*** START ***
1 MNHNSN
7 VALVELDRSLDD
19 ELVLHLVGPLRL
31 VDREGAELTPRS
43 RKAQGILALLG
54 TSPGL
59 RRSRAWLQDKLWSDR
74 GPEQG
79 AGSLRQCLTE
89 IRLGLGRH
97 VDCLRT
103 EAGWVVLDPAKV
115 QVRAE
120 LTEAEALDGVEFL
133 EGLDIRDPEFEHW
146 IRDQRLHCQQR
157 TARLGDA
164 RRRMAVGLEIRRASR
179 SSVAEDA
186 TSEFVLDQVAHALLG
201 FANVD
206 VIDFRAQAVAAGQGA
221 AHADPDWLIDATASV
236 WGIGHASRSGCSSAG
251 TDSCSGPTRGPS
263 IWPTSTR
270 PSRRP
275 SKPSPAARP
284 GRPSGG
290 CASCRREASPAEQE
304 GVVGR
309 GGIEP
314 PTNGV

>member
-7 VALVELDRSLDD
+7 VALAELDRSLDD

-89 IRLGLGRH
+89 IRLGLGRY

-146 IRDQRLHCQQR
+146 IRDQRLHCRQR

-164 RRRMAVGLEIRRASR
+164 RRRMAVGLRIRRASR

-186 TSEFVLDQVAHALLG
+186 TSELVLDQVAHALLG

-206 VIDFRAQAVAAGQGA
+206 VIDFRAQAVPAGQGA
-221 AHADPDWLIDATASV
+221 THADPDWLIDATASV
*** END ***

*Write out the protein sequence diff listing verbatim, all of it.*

1 MNHNSN
7 VALVELDRSLDD
19 ELVLHLVGPLRL
31 VDREGAELTPRS
43 RKAQGILALLG
54 TSPGL
59 RRSRAWLQDKLWSDR
74 GPEQG
79 AGSLRQCLTE
89 IRLGLGRH
97 VDCLRT
103 EAGWVVLDPAKV
115 QVRAE
120 LTEAEALDGVEFL
133 EGLDIRDPEFEHW
146 IRDQRLHCQQR
157 TARLGDA
164 RRRMAVGLEIRRASR
179 SSVAEDA
186 TSEFVLDQVAHALLG
201 FANVD
206 VIDFRAQAVAAGQGA
221 AHADPDWLIDATASV
236 WGIGHASRSGCSSAG
251 TDSCSGPTRGPS
263 IWPTSTR
270 PSRRP
275 SKPSPAARP
284 GRPSGG
290 CASCRREASPAEQE
304 GVVGR
309 GGIEP
314 PTNGV

>member
-7 VALVELDRSLDD
+7 VALAELDRSLDD

-89 IRLGLGRH
+89 IRLGLGRY

-146 IRDQRLHCQQR
+146 IRDQRLHCRQR

-164 RRRMAVGLEIRRASR
+164 RRRMAVGLRIRRASR

-186 TSEFVLDQVAHALLG
+186 TSELVLDQVAHALLG

-206 VIDFRAQAVAAGQGA
+206 VIDFRAQAVPAGQGA
-221 AHADPDWLIDATASV
+221 THADPDWLIDATASV